Jeff Bezos, the richest human in the world, went to space on Tuesday. It was a brief jaunt — rising 60-some miles into the sky above West Texas — in a spacecraft that was built by Mr. Bezos’ rocket company, Blue Origin.
Riding his own rocket, Amazon and Blue Origin founder Jeff Bezos streaked into space Tuesday on a thrilling 10-minute up-and-down flight, a high-tech joyride that sets the stage for the start of commercial passenger service later this year.
Competing head to head with fellow billionaire Richard Branson, who flew into space aboard his Virgin Galactic rocketplane July 11, Bezos blasted off with his brother Mark and two history-making passengers: 82-year-old aviation pioneer Wally Funk, the oldest person to fly in space, and Oliver Daemen, an 18-year-old Dutch student who is the youngest ever to fly in space.
Funk, who was barred from NASA’s initially all-male astronaut corps in the 1960s, finally got her chance to prove the naysayers wrong, realizing a lifelong dream.
The crew lifted off from the company’s West Texas launch site at 9:12 a.m. EDT.
Climbing straight up atop 110,000 pounds of push, the rocket rapidly accelerated as it consumed its load of supercold liquid oxygen and hydrogen propellants, pushing the passengers back in their recliner-style seats with about three times the normal force of gravity.
In a little more than two minutes, the spacecraft was shooting skyward at three times the speed of sound, dwindling to a blur more than 30 miles up. A few seconds later, at an altitude of about 45 miles, the booster’s company-designed BE-3 main engine shut down and the crew capsule was released to fly on its own.
Coasting upward along an unpowered ballistic trajectory, Bezos and his crewmates enjoyed about three minutes of weightlessness, free to unstrap and float about the cabin as it reached a high point of just above 62 miles.
That’s the internationally recognized “boundary” between the aerodynamically discernible atmosphere and space, a distinction recognized by the Fédération Aéronautique Internationale, a Switzerland-based organization that sanctions aerospace records.
Branson’s Virgin Galactic spaceplane flies slightly lower but well above the 50-mile altitude recognized as the boundary of space by NASA and the Federal Aviation Administration.
In any case, Bezos and his crewmates would have time to turn somersaults and briefly cavort in weightlessness while marveling at spectacular views of Earth’s curved horizon and the blackness of space through the capsule’s six windows, the largest ever built into a spacecraft.
“There’s actually a light that the astronauts see on their panels,” said capsule designer Gary Lai. “And one second after we separate (from the booster), that fasten seatbelt light basically goes off and they’re free to move about the cabin.”
The reusable New Shepard booster, meanwhile, headed back to Earth on its own, plunging tail first toward a landing pad two miles from the launch site. The rocket relied on deployable air brakes and steering fins to maintain its orientation before re-igniting its BE-3 engine, unfolding four hinged legs and settling to a picture-perfect landing.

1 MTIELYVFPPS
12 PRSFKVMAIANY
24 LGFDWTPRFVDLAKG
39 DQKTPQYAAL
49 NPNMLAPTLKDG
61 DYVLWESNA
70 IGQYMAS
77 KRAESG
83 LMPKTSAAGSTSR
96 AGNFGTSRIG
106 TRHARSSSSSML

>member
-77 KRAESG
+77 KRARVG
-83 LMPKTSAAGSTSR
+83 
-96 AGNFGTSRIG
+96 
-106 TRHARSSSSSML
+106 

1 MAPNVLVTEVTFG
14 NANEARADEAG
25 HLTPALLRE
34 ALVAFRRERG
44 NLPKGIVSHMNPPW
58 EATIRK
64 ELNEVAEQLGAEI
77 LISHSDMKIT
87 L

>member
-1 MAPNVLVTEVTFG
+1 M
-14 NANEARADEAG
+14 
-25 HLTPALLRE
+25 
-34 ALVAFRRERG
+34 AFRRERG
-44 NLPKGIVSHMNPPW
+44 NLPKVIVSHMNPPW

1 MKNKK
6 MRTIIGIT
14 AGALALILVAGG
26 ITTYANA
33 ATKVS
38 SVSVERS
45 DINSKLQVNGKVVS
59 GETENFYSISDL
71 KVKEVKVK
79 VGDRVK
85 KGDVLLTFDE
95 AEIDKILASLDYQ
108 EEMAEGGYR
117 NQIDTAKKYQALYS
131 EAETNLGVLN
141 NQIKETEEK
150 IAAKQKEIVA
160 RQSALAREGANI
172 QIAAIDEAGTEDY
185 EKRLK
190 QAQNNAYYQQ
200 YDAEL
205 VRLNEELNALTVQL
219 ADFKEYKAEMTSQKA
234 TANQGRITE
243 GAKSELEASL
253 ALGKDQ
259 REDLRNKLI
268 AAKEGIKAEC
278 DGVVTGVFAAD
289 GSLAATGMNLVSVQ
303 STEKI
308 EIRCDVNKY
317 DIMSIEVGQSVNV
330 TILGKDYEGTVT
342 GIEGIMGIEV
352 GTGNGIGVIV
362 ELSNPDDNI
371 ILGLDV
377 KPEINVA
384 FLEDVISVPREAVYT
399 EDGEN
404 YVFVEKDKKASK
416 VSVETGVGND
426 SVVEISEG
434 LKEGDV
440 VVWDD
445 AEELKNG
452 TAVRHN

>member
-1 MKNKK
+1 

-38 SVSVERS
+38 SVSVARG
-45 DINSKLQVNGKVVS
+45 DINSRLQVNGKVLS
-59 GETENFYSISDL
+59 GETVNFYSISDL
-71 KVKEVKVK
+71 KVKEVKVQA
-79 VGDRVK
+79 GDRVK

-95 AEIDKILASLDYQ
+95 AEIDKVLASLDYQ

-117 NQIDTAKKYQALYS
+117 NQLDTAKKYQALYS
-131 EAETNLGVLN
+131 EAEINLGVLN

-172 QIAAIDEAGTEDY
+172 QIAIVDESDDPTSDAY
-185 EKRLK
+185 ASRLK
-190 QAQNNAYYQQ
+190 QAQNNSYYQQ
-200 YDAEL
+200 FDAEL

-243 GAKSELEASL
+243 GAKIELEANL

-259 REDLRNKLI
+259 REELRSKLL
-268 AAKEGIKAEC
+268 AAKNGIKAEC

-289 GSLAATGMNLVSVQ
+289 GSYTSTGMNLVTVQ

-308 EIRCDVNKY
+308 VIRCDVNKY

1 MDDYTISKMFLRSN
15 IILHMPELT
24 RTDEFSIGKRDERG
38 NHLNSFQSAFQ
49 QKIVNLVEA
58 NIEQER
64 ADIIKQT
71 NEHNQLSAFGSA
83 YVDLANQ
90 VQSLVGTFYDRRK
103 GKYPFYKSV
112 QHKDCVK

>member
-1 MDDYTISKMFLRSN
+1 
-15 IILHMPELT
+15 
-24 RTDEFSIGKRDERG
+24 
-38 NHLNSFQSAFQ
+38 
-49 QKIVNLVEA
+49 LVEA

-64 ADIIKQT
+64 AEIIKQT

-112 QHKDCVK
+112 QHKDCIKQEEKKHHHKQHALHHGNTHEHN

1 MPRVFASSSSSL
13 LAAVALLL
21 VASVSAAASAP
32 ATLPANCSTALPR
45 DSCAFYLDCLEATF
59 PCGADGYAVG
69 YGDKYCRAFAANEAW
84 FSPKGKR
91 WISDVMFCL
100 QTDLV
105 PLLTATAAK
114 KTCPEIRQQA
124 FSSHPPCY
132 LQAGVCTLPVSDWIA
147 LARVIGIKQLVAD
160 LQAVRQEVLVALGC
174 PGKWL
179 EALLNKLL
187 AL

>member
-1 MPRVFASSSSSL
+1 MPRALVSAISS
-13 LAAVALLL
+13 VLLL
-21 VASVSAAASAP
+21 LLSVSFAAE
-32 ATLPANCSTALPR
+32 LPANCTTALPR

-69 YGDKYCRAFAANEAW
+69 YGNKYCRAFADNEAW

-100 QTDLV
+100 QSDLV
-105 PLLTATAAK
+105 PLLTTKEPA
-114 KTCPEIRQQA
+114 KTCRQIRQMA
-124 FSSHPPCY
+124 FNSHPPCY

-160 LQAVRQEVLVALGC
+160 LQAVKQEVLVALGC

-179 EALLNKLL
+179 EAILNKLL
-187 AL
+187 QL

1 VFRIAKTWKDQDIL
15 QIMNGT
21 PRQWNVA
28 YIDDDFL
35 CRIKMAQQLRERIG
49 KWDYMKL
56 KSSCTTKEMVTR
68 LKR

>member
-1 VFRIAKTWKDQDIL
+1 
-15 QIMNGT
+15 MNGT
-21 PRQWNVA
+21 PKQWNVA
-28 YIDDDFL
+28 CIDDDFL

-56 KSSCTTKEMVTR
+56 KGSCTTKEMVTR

Meanwhile, aboard the crew capsule, Bezos and company strapped back in while weightlessness gave way to atmospheric braking that pressed the crew back into their seats with about four times the normal force of gravity.
Lai said the transition from weightlessness to re-entry deceleration was not a sudden change and that the crew had have plenty of time to get back in their seats.
“It’s about three minutes before the astronauts get a warning to get back into their seats,” he explained in an interview prior to launch. “And at that point, they have about 30 seconds.”
He described it as a “very leisurely process.” “All they have to do is be sitting in the seat and then as the G forces come on it will naturally push them back in the seat so there is plenty of time to buckle back in,” he said.
All of that apparently went well and the capsule soon was falling freely back towards Earth. At a predicted altitude of about 3,000 feet, three large parachutes unfurled and inflated, slowing the New Shepard’s descent to about 16 mph.
Then, just six feet or so off the ground, nitrogen powered thrusters fired, slowing the capsule to just 1 mph and kicking up a roiling cloud of dust as the spacecraft gently touched down at 9:22 a.m. EDT.
Blue Origin recovery crews converged on the capsule within minutes of touchdown to open the hatch and help the returning astronauts exit. All four emerged in obvious high spirits, smiling and hugging support personnel before heading back to prepare for a news conference and interviews.
It was the 16th successful test flight of a New Shepard spacecraft, the third for this booster and capsule, and Blue Origin’s first with passengers on board. And it all appeared to go off without a hitch.
“Safety is definitely priority one,” Lai said. “We set out to create the safest human spaceflight vehicle ever designed or built or operated, and we think we have succeeded.”
Blue Origin plans to launch two more passenger flights before the end of the year, but ticket prices have not been revealed. The cost of a flight aboard Virgin Galactic’s spaceplane is believed to be around $250,000 but both companies hope the market will support economies of scale and lower prices down the road.
Blue Origin has two New Shepard rockets and capsules available for flights, one dedicated to passenger service and the other to scientific research payloads.
“We’re not done once we fly this vehicle, it’s really just the beginning,” Lai said. “We are going to ramp up operations. We’re going to have dozens and eventually hundreds and thousands of astronauts we hope fly on New Shepard. So it is just the beginning. But it is a monumental moment nevertheless.”
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